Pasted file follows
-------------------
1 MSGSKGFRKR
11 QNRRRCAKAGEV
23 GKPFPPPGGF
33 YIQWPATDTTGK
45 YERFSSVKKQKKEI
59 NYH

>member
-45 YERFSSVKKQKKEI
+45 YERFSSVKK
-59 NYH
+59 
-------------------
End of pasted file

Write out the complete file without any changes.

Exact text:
1 MSGSKGFRKR
11 QNRRRCAKAGEV
23 GKPFPPPGGF
33 YIQWPATDTTGK
45 YERFSSVKKQKKEI
59 NYH

>member
-45 YERFSSVKKQKKEI
+45 YERFSSVKK
-59 NYH
+59 